Usage - vec=nCtwo(dat) where dat is a vector of length N, produces a matrix with N*(N-1)/2 rows and 2 columns. Each row of the result vec has two of the elements in the vector dat. Similar to the MATLAB function NCHOOSEK(dat,2) but much faster.
Interestingly, I can do better than the triu code, still in an entirely vectorized solution. The code below has no additional memory allocation. But it is no faster than the other versions. According to profile, most of the time consumed is mainly in the very last line, just the simple lookup.
function IJ = nc2(nvec)
nvec = nvec(:);
n = length(nvec);
IJ = ones(n*(n-1)/2,1)*[0 1];
ind = cumsum([1;((n-1):-1:2)']);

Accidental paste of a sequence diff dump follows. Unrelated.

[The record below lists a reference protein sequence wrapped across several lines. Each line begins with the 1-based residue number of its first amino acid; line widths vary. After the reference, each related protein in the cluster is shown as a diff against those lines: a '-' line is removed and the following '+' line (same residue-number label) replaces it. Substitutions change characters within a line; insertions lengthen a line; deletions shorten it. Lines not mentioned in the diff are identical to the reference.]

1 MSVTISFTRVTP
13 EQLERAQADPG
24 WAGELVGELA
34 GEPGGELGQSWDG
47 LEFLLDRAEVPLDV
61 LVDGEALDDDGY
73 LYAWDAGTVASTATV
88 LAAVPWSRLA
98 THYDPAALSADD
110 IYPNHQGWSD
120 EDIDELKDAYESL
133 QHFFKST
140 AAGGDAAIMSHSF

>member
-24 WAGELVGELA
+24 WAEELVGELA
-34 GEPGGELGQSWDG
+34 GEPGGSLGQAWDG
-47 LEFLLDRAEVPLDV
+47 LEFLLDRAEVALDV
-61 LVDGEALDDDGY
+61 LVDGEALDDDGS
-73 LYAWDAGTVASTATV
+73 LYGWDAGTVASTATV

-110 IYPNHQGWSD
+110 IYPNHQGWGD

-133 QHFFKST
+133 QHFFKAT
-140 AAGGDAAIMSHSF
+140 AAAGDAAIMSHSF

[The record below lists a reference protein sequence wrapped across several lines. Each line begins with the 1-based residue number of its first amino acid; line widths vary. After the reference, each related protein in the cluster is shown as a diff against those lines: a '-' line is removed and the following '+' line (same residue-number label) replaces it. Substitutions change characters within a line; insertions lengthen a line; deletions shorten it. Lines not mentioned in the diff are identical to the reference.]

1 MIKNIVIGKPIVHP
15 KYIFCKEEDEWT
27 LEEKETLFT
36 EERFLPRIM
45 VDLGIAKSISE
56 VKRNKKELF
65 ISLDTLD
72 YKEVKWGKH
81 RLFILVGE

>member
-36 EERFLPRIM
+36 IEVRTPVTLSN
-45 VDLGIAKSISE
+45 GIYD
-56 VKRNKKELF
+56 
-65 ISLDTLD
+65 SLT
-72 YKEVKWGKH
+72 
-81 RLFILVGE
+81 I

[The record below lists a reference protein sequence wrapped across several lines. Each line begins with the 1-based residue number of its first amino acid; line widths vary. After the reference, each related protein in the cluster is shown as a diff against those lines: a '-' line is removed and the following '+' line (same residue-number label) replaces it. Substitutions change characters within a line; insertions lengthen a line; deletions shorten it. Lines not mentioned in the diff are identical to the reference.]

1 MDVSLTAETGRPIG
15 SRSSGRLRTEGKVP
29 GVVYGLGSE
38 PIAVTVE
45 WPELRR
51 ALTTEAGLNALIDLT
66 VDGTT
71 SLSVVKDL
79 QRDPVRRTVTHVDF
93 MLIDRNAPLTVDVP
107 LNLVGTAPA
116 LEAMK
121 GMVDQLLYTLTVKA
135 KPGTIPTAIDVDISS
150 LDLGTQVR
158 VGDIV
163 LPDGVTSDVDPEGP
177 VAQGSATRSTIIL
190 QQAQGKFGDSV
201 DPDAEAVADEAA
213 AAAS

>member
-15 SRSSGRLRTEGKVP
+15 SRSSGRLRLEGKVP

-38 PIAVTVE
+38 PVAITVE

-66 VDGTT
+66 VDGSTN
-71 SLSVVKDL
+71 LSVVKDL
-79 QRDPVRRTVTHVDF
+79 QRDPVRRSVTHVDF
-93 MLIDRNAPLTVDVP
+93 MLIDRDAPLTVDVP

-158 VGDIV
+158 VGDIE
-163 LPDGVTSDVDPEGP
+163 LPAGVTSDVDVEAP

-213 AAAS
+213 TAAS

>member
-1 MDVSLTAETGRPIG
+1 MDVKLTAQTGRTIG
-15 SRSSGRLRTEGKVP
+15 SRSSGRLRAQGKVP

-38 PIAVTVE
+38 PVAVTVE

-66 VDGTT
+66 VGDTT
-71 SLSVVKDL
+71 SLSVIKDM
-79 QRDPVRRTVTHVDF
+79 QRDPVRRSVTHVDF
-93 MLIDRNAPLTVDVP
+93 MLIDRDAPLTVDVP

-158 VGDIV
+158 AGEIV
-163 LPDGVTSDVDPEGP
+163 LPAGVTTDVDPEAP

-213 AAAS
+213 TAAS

IJ(ind,1) = 1;
IJ(1,2) = 2;
IJ(ind(2:end),2) = 2+((1-n):1:-2)';
IJ = nvec(cumsum(IJ,1));
01 Jun 2008
Jos x@y.z
As for the present submission, it is pretty good and indeed fast. It contains help (including a H1 line). It unfortunately lacks internal comments and examples, and can be improved in this respect.
The following version of JD's excellent engine directly returns the rightly order output, and is a little less memory consuming (2*N-1 elements less...) :
[c2,c1] = find(tril(ones(numel(x)-1)));
y = x([c1(:) c2(:)+1]);
I have just submitted my own fast, vectorized alternative of nchoosek(x,2) to the FEX, which is also not memory consuming.
30 May 2008
Simone Scaringi
Very clever and elegant solution John!
However when dealing with large N the step
[I,J] = find(triu(ones(length(nvec)),1));
requires lot's of ram, and nCtwo.m performs faster (even for small N)...
I know for loops are not appropriate within matlab, however one has to include some when dealing with big datasets...
Thanks...
Simo
29 May 2008
John D'Errico
Cleaner is just this simple solution.
[I,J] = find(triu(ones(length(nvec)),1));
IJ = [I(:),J(:)];
IJ = nvec(IJ);